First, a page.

Second, the defendant challenged long-standing Illinois law regarding admissibility of police radar. Illinois case law has previously held that radar evidence is admissible in a speeding case where the arresting officer tests the radar with a single tuning fork immediately before the stop and after the stop. People v. Abdallah, 82 Ill. App. 2d 312 (1967). In this recent case, the arresting officer tested the radar before and after he stopped the defendant. The defendant cited case law from other states calling for proof that the tuning forks used to test the radar be independently tested and certified for accuracy. In this case, the Court held that “the key consideration is that [the officer] used two tuning forks, set at different speeds.” Testing the radar with two or more tuning forks set to different speeds allows each test to corroborate the other and minimizes the likelihood of unreliable results. In further support of upholding Illinois precedent, the Court found that in those courts that rejected reliance on a test with a single uncalibrated tuning fork, testing with two or more tuning forks was endorsed, even without independent evidence of their accuracy.

The Court’s holding provides guidance that it is defendant’s burden of proof in raising the defense that a municipality failed to comply with Code provisions. In addition, that long-standing court precedent regarding testing of radar with a single tuning fork remains Illinois law, and further that the use of two tuning forks in connection with radar is sufficient in itself to prove speeding.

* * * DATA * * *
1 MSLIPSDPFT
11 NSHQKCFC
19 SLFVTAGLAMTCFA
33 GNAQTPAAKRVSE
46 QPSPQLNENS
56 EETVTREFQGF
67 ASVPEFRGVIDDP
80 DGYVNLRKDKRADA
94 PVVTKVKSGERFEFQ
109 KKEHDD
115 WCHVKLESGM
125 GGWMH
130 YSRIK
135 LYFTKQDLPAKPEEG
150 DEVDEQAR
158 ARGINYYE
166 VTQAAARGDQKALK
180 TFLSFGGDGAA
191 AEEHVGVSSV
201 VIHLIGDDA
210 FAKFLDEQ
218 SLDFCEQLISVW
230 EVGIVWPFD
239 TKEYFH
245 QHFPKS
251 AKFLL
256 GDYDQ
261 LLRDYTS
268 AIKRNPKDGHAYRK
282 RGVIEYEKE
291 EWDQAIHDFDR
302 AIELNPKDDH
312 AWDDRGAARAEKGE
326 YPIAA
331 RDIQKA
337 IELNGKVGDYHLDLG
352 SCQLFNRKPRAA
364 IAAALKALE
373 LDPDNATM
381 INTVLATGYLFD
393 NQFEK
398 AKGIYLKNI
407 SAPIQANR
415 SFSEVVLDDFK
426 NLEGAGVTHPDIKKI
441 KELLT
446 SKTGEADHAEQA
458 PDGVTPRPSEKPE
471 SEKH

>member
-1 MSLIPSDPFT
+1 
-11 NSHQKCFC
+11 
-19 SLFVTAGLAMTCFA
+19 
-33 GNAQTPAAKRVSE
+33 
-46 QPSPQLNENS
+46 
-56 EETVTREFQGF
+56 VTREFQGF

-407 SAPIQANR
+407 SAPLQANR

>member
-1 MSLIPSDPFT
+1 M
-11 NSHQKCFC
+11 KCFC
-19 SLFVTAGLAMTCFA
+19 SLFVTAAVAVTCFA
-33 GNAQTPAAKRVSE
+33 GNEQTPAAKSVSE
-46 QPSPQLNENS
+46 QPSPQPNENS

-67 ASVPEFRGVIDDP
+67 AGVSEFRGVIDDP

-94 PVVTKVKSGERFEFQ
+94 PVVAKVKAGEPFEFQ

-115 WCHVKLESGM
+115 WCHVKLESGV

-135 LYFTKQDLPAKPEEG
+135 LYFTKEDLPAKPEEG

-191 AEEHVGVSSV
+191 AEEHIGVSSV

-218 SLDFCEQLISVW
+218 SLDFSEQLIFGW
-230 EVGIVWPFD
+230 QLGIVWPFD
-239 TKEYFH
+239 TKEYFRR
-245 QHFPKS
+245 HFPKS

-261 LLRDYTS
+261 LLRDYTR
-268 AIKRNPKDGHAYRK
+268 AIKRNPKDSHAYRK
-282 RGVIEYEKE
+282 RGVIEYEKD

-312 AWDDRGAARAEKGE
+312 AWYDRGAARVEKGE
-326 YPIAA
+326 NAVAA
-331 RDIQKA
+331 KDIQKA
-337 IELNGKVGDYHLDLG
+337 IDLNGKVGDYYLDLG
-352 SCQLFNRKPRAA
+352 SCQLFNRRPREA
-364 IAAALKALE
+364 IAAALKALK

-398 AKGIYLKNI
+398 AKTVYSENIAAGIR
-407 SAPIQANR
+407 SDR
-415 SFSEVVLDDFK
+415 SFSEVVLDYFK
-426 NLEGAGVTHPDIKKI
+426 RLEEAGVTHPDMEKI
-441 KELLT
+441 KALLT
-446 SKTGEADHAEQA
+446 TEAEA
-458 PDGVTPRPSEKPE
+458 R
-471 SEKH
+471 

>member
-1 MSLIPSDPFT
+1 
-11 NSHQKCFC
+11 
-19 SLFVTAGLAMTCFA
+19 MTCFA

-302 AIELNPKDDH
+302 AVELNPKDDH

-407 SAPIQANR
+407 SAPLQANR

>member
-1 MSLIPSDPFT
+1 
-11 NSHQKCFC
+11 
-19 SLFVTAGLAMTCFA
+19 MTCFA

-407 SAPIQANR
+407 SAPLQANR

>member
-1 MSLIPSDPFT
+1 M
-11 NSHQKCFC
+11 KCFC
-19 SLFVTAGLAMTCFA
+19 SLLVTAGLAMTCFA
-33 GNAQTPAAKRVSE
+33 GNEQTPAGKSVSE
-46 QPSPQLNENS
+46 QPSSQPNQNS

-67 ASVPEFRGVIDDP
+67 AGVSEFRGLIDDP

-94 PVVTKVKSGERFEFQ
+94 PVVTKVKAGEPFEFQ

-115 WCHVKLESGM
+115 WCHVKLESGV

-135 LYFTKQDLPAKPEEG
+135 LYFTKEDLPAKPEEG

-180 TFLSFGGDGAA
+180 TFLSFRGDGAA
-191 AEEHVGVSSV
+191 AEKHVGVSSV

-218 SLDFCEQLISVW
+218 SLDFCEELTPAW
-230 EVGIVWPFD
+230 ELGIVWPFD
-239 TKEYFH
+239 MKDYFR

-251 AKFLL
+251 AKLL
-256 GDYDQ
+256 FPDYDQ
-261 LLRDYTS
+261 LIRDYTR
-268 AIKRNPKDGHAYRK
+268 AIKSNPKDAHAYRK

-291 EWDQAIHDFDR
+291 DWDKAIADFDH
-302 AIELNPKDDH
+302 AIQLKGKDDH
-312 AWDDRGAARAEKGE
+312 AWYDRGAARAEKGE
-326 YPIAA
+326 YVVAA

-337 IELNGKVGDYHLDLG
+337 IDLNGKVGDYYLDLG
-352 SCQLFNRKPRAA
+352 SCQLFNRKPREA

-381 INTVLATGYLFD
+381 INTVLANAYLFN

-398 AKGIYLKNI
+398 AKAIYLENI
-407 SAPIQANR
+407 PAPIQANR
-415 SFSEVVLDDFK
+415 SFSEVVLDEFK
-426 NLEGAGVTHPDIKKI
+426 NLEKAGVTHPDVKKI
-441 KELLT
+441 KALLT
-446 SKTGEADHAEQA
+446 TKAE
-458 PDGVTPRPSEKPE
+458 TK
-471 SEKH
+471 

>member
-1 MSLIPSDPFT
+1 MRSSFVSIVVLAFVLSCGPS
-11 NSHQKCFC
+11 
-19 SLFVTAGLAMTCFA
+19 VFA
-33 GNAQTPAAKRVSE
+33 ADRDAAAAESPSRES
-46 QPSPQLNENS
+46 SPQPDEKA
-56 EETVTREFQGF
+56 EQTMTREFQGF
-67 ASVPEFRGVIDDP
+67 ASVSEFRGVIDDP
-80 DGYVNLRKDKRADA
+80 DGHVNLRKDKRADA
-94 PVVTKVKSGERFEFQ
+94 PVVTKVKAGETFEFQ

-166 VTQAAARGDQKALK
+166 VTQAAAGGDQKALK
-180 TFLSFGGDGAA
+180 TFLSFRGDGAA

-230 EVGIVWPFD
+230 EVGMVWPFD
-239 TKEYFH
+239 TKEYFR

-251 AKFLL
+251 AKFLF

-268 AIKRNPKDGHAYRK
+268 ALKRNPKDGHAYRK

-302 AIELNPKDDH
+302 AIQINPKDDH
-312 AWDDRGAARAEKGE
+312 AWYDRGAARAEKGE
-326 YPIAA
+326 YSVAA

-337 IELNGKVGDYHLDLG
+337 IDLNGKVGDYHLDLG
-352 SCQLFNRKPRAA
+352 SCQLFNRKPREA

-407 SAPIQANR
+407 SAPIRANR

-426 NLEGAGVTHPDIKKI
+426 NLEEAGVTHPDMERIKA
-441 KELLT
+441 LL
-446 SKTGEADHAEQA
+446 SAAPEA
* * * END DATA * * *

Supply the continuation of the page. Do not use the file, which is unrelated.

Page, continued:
Author: Dave Noland

Tuesday, May 8th, 2018

Illinois Appellate Court Decides Case Concerning FOIA

Last month, Illinois’s Fourth District Appellate Court issued an opinion concerning the Freedom of Information Act and what constitutes a “public body” under the Act. The request at issue sought records of the city’s Housing Task Force (“HTF”). Specifically, the request sought 1) records of “all meeting times, locations, and meeting notices of the [HTF];” 2) “copies of all minutes, notes and documents created during the meetings; and 3) “all communication[s], electronic or otherwise, between any member of said taskforce and any city [] employee, city staff, or elected official.”

In December 2014, the HTF was created to identify housing issues and trends within the city. The HTF convened several times between December 2014 and July 2015, and consisted of eighteen (18) community members and four (4) city employees.

After denying the FOIA request at issue, the requester sought review through the Illinois Attorney General’s Public Access Counselor (“PAC”). The PAC determined that the records were subject to disclosure. The city subsequently filed suit for administrative review, to which the circuit court also found that the records were subject to disclosure.